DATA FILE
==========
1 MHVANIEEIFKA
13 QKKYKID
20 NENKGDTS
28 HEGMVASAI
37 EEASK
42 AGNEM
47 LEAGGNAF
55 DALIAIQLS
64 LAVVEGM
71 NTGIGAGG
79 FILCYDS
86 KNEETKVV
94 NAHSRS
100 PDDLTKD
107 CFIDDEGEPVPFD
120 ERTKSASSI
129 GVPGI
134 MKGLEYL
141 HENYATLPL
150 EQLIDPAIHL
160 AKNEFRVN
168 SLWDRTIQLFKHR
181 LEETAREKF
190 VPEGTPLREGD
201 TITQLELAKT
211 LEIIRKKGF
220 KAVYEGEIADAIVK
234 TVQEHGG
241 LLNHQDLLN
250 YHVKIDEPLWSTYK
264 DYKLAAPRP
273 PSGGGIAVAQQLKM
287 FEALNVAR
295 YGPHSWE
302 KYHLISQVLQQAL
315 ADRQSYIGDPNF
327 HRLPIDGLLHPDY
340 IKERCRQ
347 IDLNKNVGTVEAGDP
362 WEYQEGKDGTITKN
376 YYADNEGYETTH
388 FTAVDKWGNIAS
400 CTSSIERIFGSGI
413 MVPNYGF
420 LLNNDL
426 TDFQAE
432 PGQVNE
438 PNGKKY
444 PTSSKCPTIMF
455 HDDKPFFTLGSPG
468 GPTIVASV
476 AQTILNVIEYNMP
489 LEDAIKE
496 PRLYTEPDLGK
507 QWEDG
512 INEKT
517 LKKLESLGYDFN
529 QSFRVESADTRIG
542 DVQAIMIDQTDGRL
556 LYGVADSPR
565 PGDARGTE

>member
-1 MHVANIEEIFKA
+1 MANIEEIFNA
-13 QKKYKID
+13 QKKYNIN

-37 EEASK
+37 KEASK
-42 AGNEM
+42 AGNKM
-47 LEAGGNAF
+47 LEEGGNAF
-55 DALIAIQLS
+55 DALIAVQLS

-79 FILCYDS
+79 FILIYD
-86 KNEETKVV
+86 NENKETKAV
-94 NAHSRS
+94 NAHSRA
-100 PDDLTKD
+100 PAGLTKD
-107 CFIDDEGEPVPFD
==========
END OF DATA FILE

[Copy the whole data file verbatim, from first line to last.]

1 MHVANIEEIFKA
13 QKKYKID
20 NENKGDTS
28 HEGMVASAI
37 EEASK
42 AGNEM
47 LEAGGNAF
55 DALIAIQLS
64 LAVVEGM
71 NTGIGAGG
79 FILCYDS
86 KNEETKVV
94 NAHSRS
100 PDDLTKD
107 CFIDDEGEPVPFD
120 ERTKSASSI
129 GVPGI
134 MKGLEYL
141 HENYATLPL
150 EQLIDPAIHL
160 AKNEFRVN
168 SLWDRTIQLFKHR
181 LEETAREKF
190 VPEGTPLREGD
201 TITQLELAKT
211 LEIIRKKGF
220 KAVYEGEIADAIVK
234 TVQEHGG
241 LLNHQDLLN
250 YHVKIDEPLWSTYK
264 DYKLAAPRP
273 PSGGGIAVAQQLKM
287 FEALNVAR
295 YGPHSWE
302 KYHLISQVLQQAL
315 ADRQSYIGDPNF
327 HRLPIDGLLHPDY
340 IKERCRQ
347 IDLNKNVGTVEAGDP
362 WEYQEGKDGTITKN
376 YYADNEGYETTH
388 FTAVDKWGNIAS
400 CTSSIERIFGSGI
413 MVPNYGF
420 LLNNDL
426 TDFQAE
432 PGQVNE
438 PNGKKY
444 PTSSKCPTIMF
455 HDDKPFFTLGSPG
468 GPTIVASV
476 AQTILNVIEYNMP
489 LEDAIKE
496 PRLYTEPDLGK
507 QWEDG
512 INEKT
517 LKKLESLGYDFN
529 QSFRVESADTRIG
542 DVQAIMIDQTDGRL
556 LYGVADSPR
565 PGDARGTE

>member
-1 MHVANIEEIFKA
+1 MANIEEIFNA
-13 QKKYKID
+13 QKKYNIN

-37 EEASK
+37 KEASK
-42 AGNEM
+42 AGNKM
-47 LEAGGNAF
+47 LEEGGNAF
-55 DALIAIQLS
+55 DALIAVQLS

-79 FILCYDS
+79 FILIYD
-86 KNEETKVV
+86 NENKETKAV
-94 NAHSRS
+94 NAHSRA
-100 PDDLTKD
+100 PAGLTKD
-107 CFIDDEGEPVPFD